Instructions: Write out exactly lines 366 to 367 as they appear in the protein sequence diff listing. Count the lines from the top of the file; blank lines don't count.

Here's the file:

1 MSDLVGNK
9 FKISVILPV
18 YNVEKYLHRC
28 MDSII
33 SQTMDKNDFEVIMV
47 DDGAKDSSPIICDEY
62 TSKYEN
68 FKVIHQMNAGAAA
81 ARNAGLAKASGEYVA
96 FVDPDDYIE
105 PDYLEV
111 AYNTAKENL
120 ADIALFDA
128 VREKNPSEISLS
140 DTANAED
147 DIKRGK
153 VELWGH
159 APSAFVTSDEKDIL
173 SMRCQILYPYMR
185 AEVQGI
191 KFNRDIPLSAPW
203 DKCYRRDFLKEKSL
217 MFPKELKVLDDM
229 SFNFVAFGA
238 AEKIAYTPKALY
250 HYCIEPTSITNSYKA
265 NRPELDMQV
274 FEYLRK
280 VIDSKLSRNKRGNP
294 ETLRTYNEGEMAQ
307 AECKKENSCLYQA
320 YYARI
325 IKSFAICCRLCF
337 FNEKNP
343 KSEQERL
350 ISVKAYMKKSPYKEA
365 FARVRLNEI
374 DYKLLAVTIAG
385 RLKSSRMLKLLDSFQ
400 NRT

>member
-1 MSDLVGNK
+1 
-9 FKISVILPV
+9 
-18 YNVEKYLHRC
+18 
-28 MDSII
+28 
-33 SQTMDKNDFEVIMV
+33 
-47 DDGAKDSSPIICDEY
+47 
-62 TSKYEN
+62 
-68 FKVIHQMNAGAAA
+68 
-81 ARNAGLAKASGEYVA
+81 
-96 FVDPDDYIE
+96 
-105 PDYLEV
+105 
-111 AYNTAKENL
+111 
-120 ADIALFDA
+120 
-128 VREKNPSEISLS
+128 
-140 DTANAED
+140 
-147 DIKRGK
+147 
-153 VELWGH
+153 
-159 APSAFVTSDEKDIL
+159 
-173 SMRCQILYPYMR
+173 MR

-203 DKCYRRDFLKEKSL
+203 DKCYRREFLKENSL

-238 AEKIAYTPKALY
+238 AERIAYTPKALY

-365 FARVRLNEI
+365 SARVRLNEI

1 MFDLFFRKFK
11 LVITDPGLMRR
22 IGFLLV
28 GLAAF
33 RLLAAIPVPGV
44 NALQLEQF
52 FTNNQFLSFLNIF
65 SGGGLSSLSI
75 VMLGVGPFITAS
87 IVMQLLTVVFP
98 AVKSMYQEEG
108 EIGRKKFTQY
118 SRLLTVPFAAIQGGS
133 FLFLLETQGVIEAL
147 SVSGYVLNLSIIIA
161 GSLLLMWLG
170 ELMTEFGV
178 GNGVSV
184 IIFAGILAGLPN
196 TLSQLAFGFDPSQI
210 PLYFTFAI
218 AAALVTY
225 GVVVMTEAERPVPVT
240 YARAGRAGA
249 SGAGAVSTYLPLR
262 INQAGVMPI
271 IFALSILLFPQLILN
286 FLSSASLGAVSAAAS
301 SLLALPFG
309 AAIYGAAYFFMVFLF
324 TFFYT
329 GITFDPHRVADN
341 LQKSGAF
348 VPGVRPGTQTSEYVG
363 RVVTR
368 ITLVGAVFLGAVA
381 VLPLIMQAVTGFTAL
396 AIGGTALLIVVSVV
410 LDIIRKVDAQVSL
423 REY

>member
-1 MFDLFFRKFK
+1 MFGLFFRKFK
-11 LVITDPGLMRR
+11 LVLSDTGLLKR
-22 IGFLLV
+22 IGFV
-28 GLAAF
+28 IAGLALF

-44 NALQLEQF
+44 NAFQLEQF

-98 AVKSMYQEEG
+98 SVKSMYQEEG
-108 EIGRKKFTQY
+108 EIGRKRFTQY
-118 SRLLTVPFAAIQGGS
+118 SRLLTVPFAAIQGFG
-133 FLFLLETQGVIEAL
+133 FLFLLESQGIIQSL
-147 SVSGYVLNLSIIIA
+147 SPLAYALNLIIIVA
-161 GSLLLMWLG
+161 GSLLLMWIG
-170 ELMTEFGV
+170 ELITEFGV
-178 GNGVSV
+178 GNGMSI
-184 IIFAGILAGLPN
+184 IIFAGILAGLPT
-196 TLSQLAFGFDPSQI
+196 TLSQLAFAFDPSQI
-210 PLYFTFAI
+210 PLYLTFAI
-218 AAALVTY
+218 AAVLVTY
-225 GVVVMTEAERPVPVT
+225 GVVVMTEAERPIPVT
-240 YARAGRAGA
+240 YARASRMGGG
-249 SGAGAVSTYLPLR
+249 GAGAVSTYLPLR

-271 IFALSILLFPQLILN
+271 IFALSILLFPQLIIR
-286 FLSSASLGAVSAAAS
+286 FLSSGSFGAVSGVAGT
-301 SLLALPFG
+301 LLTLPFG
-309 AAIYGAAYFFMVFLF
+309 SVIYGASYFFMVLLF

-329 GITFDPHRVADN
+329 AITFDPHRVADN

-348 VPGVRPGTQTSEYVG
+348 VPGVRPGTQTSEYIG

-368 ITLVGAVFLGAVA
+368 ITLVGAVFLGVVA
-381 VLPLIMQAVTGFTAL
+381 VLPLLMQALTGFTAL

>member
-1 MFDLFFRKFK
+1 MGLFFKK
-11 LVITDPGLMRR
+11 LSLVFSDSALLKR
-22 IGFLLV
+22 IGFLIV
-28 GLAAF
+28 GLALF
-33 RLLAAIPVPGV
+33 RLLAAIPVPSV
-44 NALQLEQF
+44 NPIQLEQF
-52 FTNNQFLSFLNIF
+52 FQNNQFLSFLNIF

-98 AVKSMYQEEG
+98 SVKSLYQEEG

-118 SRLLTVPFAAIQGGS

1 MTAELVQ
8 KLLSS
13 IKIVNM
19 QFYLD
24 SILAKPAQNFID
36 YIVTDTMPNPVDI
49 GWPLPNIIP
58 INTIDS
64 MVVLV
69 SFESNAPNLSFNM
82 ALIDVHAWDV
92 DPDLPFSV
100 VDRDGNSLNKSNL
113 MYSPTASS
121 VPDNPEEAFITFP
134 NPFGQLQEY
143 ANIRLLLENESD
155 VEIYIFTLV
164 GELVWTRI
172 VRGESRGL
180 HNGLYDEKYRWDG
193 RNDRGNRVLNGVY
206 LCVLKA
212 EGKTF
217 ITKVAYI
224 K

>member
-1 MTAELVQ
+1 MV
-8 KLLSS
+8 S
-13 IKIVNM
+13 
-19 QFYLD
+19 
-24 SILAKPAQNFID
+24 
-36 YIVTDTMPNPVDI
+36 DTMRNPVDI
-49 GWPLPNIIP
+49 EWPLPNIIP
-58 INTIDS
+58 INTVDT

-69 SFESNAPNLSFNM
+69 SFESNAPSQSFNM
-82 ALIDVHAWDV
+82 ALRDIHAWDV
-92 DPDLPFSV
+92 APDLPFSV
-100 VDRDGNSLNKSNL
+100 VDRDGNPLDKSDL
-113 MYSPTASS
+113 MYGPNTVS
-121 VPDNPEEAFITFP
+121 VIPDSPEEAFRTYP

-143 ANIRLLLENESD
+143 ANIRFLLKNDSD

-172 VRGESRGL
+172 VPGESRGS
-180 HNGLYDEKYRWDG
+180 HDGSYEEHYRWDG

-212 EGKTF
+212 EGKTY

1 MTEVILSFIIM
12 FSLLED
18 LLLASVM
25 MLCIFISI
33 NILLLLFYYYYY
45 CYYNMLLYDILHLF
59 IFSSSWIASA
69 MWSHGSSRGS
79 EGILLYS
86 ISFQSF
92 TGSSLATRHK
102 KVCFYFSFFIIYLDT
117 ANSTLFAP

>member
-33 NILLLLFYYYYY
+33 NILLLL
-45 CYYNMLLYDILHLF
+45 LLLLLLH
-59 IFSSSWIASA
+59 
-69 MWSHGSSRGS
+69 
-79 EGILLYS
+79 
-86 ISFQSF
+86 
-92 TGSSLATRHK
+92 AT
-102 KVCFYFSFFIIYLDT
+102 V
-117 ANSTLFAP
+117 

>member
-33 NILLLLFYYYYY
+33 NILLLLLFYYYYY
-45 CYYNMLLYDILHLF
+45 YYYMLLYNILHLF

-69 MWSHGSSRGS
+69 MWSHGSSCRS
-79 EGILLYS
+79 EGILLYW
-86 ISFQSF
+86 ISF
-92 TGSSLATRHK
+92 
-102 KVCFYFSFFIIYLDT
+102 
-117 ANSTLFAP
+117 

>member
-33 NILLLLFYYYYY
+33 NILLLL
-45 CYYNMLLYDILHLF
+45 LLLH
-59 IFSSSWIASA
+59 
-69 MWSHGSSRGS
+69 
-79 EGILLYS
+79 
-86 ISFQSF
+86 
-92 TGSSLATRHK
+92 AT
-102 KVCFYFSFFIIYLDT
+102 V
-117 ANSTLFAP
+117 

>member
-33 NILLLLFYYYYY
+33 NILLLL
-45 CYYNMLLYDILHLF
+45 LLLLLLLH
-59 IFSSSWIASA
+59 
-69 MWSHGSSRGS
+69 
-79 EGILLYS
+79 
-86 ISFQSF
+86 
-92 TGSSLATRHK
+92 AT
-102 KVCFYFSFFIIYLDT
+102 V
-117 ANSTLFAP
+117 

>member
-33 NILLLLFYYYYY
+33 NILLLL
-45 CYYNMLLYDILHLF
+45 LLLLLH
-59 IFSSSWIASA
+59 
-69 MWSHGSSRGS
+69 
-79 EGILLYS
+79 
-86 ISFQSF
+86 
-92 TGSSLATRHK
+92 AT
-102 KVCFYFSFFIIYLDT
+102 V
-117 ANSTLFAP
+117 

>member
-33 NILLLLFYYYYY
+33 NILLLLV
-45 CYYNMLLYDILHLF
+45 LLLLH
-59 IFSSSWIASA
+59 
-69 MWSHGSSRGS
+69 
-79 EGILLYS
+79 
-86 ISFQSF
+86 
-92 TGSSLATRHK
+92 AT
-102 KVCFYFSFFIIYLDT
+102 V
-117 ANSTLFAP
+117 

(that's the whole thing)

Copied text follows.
-102 KVCFYFSFFIIYLDT
+102 V